Directors worry about regulation
Recovery from the Global Financial Crisis and concerns about a changing regulatory and compliance regime focused on investor protection were the biggest worries for Kiwi directors over the past year according to a new survey.
Deloitte's Director 360: Degrees of Progress survey asked 288 directors globally, and 29 New Zealand directors, about their views on the top issues facing boards from the previous year and coming two years.
Over half of the Kiwi directors surveyed singled out the Global Financial Crisis (GFC) and recovery as the top issue facing boards for the past year and for the next two years.
Internationally, 43 per of directors were most concerned about the GFC over the past year and 37 per cent saw it as the biggest issue for the coming two years.
Across the ditch 60 per of Australian directors agreed it was the biggest issue in the past 12 months and 40 per cent saw that trend continuing for the next two years.
Deloitte head of audit Peter Gulliver said the fact New Zealand directors have a higher focus on the GFC than the Australians "may reflect more optimism about the recovery across the Tasman".
Regulation, governance and compliance were tagged as the second biggest concern by Kiwi and international directors over the last 12 months.
The report said locally this concern could be linked to a number of factors including the establishment of the Financial Markets Authority (FMA) and high profile court cases involving directors, and potential increased director liability.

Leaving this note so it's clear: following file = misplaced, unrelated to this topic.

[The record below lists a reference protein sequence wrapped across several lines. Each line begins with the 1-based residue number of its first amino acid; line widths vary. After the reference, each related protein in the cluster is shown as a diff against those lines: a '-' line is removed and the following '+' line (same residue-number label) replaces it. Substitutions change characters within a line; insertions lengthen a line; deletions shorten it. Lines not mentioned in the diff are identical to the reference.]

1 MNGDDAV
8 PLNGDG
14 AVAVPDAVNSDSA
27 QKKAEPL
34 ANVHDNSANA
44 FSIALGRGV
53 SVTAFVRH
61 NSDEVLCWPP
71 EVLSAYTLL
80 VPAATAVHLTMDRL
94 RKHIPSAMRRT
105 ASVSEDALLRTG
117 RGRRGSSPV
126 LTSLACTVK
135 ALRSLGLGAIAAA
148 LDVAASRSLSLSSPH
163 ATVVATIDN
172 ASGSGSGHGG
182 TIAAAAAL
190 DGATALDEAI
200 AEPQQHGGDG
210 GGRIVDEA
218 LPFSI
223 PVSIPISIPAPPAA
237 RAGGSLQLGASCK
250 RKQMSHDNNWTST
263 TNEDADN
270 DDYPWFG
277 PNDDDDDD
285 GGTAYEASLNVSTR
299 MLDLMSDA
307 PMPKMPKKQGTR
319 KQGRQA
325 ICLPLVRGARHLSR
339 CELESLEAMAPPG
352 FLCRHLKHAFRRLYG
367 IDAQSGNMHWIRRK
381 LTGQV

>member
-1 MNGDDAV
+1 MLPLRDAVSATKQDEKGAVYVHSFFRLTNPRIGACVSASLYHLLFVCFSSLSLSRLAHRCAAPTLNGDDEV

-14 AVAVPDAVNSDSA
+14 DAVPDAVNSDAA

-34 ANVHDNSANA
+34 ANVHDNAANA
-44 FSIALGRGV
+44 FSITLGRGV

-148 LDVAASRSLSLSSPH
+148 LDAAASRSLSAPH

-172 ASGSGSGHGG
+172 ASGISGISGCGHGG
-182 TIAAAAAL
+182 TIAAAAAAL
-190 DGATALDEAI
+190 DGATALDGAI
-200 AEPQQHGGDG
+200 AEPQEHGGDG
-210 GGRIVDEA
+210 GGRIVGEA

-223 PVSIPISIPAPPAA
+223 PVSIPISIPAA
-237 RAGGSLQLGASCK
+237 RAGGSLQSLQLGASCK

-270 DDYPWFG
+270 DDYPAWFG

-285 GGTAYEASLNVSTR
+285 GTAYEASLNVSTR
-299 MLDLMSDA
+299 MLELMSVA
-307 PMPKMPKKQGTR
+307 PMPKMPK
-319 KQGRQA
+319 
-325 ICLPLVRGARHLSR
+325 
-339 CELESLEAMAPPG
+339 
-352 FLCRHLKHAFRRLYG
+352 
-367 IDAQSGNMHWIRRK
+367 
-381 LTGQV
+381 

Dovetailing in with these worries was a focus on risk oversight the in the preceding year.
Some 67 per cent of survey respondents indicated time devoted to risk oversight was not expected to decrease. New Zealand directors were in tune with their global counterparts on this issue.
Directors were concerned new regulations to protect investors' interests may distract from their board's agenda as they directed their energies into risk management instead.
"Directors must feel confident that whatever they need to disclose is completely accurate," the report said.
Gulliver said it was unsurprising that 83 per cent of the New Zealand directors surveyed see the level of shareholder scrutiny increasing in the next few years.
"However, increased shareholder activism need not have negative implications."
New Zealand directors said increased scrutiny may have a positive impact on "sharpening the focus of boards on corporate governance practices", he said.
Talent and capital management were the two other key issues New Zealand directors were focused on for the next two years.